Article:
Accommodation is comfortable but not fancy. Decor is mostly pale walls and wood, with blue, red or rust tones predominating in carpets, curtains and upholstery. There are three cabin categories: Inside, Polar Outside and Arctic Superior; and two suite categories: Expedition Mini Suites and Expedition Suites. Cabins are on Decks 2, 3, 5 and 6; suites on Decks 5 and 6. All Expedition Suites have double beds and all cabin categories have twin beds, one of which doubles as a sofa.
Higher-grade categories offer more space and some additional amenities -- but none come with butler or concierge services. All categories have a hair dryer; none have a safe, however a safe service is available at reception. Only Expedition Suites have TV and a mini-bar; only Expedition Suites and Arctic Superior cabins have tea and coffee-making facility and complimentary drinking water.
All categories have an ensuitebathroom with a shower -- none has a bathtub -- and limited storage space. Suites and Arctic Superior cabins have toiletries including shower gel and shampoo.
There are three accessible cabins -- all on Deck 3 and all outside cabins. There are three pairs of interconnecting outside cabins -- one each on Decks 2, 3 and 5.
Cabins on Decks 2 and 3 are potentially the most affected by noise, as Deck 2 is a car deck (aft) and Deck 3 is the gangway deck (the gangway is midship), and goods and passengers can be loaded and unloaded day and night, as the ship makes port calls round the clock.
Inside Cabins: These are on Decks 3, 5 and 6. All sleep two, but can be booked for single occupancy.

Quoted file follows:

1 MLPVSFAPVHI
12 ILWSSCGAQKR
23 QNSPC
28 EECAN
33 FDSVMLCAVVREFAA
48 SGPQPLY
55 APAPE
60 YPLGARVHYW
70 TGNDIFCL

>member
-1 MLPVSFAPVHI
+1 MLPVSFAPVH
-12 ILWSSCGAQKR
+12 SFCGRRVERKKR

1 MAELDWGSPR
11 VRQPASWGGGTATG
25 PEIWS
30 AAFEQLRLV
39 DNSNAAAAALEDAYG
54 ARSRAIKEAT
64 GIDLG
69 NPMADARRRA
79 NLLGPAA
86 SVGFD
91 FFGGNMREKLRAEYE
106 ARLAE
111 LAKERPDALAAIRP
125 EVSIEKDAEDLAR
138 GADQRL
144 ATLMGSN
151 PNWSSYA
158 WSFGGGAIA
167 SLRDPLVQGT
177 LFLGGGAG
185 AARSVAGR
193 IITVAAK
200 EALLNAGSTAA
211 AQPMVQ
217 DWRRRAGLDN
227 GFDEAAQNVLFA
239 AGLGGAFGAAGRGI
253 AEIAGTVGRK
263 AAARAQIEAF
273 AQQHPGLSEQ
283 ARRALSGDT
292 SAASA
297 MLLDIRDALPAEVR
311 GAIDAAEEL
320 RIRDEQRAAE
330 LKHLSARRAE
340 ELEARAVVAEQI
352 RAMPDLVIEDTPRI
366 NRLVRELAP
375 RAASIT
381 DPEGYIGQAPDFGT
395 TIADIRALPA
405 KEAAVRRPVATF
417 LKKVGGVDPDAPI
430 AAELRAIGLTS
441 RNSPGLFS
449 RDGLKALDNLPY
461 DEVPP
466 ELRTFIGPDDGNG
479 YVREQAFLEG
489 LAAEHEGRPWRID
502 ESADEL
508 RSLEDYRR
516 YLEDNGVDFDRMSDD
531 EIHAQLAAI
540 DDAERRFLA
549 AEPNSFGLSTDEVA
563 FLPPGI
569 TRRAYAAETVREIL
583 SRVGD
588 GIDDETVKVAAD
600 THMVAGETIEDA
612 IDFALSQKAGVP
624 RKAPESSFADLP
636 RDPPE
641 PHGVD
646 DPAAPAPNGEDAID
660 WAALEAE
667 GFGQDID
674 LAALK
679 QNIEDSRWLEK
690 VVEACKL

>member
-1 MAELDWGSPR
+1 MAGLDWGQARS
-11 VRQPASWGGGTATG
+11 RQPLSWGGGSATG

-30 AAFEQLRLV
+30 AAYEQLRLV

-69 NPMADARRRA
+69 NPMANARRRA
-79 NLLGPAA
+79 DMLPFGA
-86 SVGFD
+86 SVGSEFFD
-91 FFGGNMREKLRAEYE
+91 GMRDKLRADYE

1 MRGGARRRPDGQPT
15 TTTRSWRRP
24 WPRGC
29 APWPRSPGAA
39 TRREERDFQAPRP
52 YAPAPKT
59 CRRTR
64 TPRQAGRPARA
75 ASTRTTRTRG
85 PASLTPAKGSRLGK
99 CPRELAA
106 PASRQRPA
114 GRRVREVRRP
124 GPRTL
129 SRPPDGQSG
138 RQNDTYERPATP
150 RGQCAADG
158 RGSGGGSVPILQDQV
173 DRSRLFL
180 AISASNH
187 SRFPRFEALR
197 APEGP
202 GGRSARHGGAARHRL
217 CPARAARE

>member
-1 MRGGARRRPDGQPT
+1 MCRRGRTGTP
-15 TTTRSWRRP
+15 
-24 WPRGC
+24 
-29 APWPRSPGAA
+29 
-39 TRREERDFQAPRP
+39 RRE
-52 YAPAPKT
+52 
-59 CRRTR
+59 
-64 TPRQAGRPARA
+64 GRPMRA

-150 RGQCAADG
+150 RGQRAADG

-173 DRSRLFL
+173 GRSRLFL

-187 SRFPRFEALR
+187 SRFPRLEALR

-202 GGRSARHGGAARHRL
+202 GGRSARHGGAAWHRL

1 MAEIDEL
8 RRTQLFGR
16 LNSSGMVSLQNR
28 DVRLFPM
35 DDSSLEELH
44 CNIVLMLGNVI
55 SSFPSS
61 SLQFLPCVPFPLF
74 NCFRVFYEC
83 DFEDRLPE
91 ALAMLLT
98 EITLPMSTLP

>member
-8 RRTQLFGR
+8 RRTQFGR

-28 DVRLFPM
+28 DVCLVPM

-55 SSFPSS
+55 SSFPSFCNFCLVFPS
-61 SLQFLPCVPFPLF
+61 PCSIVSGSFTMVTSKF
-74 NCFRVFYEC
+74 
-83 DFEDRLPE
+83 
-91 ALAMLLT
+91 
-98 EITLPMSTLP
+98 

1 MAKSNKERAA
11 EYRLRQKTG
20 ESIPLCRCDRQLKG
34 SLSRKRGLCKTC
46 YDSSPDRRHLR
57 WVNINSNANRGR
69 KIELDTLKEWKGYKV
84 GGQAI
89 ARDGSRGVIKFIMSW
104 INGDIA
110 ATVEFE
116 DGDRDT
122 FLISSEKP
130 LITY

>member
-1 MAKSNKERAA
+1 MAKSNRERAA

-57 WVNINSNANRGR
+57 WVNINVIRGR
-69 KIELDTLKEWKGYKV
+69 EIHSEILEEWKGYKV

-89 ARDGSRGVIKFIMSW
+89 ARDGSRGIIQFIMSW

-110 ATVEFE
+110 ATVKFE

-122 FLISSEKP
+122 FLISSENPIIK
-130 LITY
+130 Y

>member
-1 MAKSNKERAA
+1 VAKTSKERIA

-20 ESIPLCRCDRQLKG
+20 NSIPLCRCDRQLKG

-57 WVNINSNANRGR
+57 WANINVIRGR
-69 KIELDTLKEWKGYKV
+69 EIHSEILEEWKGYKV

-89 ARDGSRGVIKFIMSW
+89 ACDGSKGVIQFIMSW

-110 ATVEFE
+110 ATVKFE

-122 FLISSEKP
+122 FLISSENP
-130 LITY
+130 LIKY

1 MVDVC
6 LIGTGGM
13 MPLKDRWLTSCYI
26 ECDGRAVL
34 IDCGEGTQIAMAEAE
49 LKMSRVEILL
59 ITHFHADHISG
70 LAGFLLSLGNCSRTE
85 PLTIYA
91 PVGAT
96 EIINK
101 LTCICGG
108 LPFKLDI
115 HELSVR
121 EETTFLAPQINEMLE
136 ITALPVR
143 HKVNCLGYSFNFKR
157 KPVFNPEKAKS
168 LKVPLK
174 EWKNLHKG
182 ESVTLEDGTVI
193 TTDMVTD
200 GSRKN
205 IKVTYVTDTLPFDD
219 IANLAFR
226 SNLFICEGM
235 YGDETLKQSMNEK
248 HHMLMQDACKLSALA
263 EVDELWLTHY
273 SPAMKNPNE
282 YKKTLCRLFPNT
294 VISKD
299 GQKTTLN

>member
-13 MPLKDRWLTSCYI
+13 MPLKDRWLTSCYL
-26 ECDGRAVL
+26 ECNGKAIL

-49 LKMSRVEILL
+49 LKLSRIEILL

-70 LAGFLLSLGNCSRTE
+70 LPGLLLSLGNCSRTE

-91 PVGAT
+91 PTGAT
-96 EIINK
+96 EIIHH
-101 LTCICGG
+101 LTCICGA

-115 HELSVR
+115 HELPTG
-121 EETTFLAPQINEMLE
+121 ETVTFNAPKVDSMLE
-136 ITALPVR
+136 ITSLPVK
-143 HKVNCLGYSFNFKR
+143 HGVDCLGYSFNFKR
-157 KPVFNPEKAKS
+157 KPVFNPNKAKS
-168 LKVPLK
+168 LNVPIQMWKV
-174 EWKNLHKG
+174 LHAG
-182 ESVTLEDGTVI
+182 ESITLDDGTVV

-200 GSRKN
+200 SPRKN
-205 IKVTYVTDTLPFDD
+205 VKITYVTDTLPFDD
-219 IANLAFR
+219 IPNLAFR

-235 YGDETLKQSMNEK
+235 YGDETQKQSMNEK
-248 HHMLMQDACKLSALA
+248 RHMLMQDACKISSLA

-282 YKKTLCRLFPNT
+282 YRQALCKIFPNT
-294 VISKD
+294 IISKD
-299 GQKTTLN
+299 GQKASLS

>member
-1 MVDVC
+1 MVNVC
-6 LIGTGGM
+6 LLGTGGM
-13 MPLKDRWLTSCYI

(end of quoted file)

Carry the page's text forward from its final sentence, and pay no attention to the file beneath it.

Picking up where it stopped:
Polar Outside Cabins: These cabins are on Decks 2, 3, 5 and 6. Those sleeping two have twin beds; those sleeping three have twin beds plus an upper, pulldown bed, with an access ladder. These cabins have a porthole or a picture window. Some on Decks 5 and 6 have a limited view, due to lifeboats. All Deck 2 cabins have a porthole. Ten will sleep two, and six will sleep three. On Deck 3, all porthole cabins sleep two; some are set forward and have tunnel portholes (due to the cabin being set back from the hull). There are also Polar Outside cabins with picture windows on this deck; most sleep two, with some sleeping three.
Arctic Superior Cabins: Situated on Decks 5 and 6 these are outsides with picture windows, and the largest cabin grade. Deck 5 has a walk-around promenade deck outside these windows; on Deck 6, cabins in this category enjoy uninterrupted views. Deck 5 cabins sleep two; Deck 6 cabins sleep two or three. These cabins have tea and coffee-making facilities and complimentary water, as well as toiletries in the bathroom.
In all cabin categories, layouts are similar, but sizes vary between 96 square feet and 140 square feet. On average they are 107 or 118 square feet; and the accessible cabins are 140 square feet.
Expedition Mini-Suites: There are eight of these on Deck 6. They vary a little in shape and layout, but measure an average 215 square feet. They have a double bed and sitting area, plus TV, mini-bar and a tea- and coffee-making facility. Bathrooms have toiletries, and bathrobes and slippers are provided.
Expedition Suites: There are two of these on Deck 5, situated all the way forward with a view over the ship's bow, and with 323 square feet of elegantly appointed space. Each has a large double bed and a vanity desk, plus a separate sitting room with a sofa and TV. Bathrooms have toiletries, and bathrobes and slippers are provided.
Passengers in both suite grades receive a welcome bottle of sparkling wine and a fruit basket on arrival.